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Parents back troubled after school club
Parents are campaigning to keep an after school club supplier despite its second damning Ofsted report within a year.
Somerhill Primary School in Hove has announced it will change providers after current playcare firm Starfish Kids was deemed inadequate in its latest Ofsted report.
The not-for-profit Hove-based group runs breakfast, after school and holiday clubs for up to 40 pupils at Somerhill and at nearby Davigdor and St Mary Magdalen.
Starfish Kids was also scored as inadequate following an inspection in November.
The most recent report warned children’s safety was being compromised because there was no record of attendance while opportunities for art and craft activities were limited.
But parents are launching a campaign to save the club. A petition has already gathered about 40 signatures.
T-shirts and flyers have been printed while parents held a stall at a recent school open day.
Parent Gwenn Parker- Tregoat said: “Whilst it is clear the club has had some problems recently, it is equally clear the new management now in place is making good progress, addressing the issues identified by Ofsted and delivering improvements for parents and children.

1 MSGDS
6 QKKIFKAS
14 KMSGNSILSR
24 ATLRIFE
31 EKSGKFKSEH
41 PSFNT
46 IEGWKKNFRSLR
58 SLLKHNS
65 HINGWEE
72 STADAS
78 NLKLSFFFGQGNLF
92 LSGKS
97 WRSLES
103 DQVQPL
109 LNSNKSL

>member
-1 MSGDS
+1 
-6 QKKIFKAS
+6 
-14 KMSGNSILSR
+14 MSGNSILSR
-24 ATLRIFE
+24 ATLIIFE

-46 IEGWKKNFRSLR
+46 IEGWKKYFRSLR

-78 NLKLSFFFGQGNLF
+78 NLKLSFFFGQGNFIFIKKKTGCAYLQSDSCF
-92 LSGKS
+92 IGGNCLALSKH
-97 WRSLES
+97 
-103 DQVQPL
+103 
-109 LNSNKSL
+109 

“Parents are happy to continue with Starfish as their after school carer, and the overwhelming majority of them have signed a petition to ask the school to change their mind. Parents have different views about what they want than Ofsted.”
Sven Chipchase, chair of governors at Somerhill Junior School, said the decision to end the relationship with Starfish had been a difficult one but the firm had been given a “considerable amount of time” to improve things by Ofsted. He added: “The very respected local company Class of Their Own has agreed to provide an after school and breakfast club and agreed to offer jobs to all the Starfish staff on their current terms and conditions. We are doing everything we can to help ensure a smooth transition so parents receive a first class service when the new academic year starts.”
A Starfish spokeswoman said improvements to the management structure had been made since the initial Ofsted inspection in November, while issues with registers highlighted in the most recent inspection had also been resolved.
She added: “The school has been reticent in responding to any communication from us, communicating mainly via letters to parents sent from the school governors.
“We were never asked for progress reports on the improvements we have made, and invitations to see them in practice were ignored.”
The company said it was assessing the impact on its business affairs of losing the Somerhill contract.